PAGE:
This fun fact is important. To prevent location markers from being saved, you have to pause your “Web and App Activity” toggle, too. When this feature is paused, activity from all of your Google services won’t be saved on your account.
4. Use a private browser on your phone
Many computer users are familiar with private web browsers. Lesser well-known are the browsers that allow you to search the internet on a mobile device anonymously.
One such app is Mozilla’s free Firefox Focus app. This anonymous mobile web browser blocks advertising, analytics and social trackers by default. It also erases passwords and browsing history after each session.
The mobile versions of Google’s Chrome and Microsoft’s Edge also have incognito and InPrivate modes you can use.
If you don’t want a mobile browser that’s associated with the big data brokers, you can try the third-party app Dolphin browser.
If you’re on a Samsung smartphone, you can also use the company’s Samsung Internet app. This browser has a built-in ad tracking blocker that will keep other sites from tracking your online activity.
If you don’t like the idea of Google recording all your search terms, alternative engines such as Yippy, DuckDuckGo and Ixquick don’t track you as aggressively.
5. Check your online accounts
The moment you create an account with a major company (e.g. Google, Microsoft or Facebook) you begin feeding them data about your location, personality and preferences. Their algorithms will track your every click, and data will be used for targeted ads or “relevant” posts.
Thankfully, these companies and most advertising firms give you tools to opt out of personalized ad tracking.
Google and Microsoft, for example, have account dashboards for privacy controls and for checking what it knows about you. Google revamped its ad settings to make it easier for you to understand and limit ad tracking.
Facebook likewise has options for turning off behavioral tracking to keep it from following you around the web. The company is also currently auditing its third-party apps, and they’re now more accessible to view and control.
6. Opt out of ads
Believe it or not, you have the power to just opt out of interest-based advertising – or at least most of it. The Digital Advertising Alliance has a consumer choice page that lets you see which of its participating partners is currently using customized ads on your computer.
When you first visit the website, the Alliance will scan your computer. Once the scan is complete, you’ll be shown a list of these partners.
From there, you can learn more about the practices these companies use for interest-based ads, and opt-out using “opt-out cookies” that are stored in your browser with your preferences.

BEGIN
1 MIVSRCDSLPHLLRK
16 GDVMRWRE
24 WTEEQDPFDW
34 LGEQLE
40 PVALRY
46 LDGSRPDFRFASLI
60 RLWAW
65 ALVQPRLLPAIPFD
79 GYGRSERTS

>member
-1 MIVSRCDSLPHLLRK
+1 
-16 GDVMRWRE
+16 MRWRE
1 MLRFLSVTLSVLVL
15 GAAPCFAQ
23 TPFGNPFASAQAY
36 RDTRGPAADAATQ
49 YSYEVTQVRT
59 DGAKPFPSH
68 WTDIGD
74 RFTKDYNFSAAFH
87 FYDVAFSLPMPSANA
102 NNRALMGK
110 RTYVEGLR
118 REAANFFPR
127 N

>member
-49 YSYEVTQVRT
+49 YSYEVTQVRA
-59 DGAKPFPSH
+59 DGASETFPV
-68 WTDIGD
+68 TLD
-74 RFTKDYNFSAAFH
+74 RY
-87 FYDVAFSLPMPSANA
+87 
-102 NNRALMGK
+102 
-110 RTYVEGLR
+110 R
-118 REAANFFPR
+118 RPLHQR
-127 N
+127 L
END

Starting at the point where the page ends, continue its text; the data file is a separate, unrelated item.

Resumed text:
It’s important to note that doing this won’t remove all of the ads that you see online. Advertisers just won’t be able to serve you targeted ads.
7. Check your virtual assistants
With the rise of virtual assistants like Siri and Google Assistant, our smartphones are no longer used strictly for calls and chats — we can now use our voices to command these gadgets themselves.
However, when you utter these virtual assistants’ wake words, the audio file of your voice command is uploaded and saved to Apple, Amazon or Google’s servers for processing.
Chances are, as with any other tracking information, this data is likely anonymized and run through algorithms that look for behavior and patterns that can be used for targeted advertising.
8. Control permissions on your apps
Before you install apps, always check the permissions they will require on their Google Play or Apple App Store app page. Android phones will also give you a rundown of the permission requests upon installation of an app. iOS apps will typically show you a permission access pop-up upon using a feature that requires specific access to your gadget.
Sometimes apps ask for more information than they need. That information can then be sent to companies who might use it for advertising.
This is why checking your app permissions regularly is good practice. Not only will it give you more privacy control and stop apps from potentially from spying and abusing your trust, but it can also weed out apps that are continually running in the background, which can, in turn, improve your gadget’s battery life.
This article originally appeared on USA TODAY: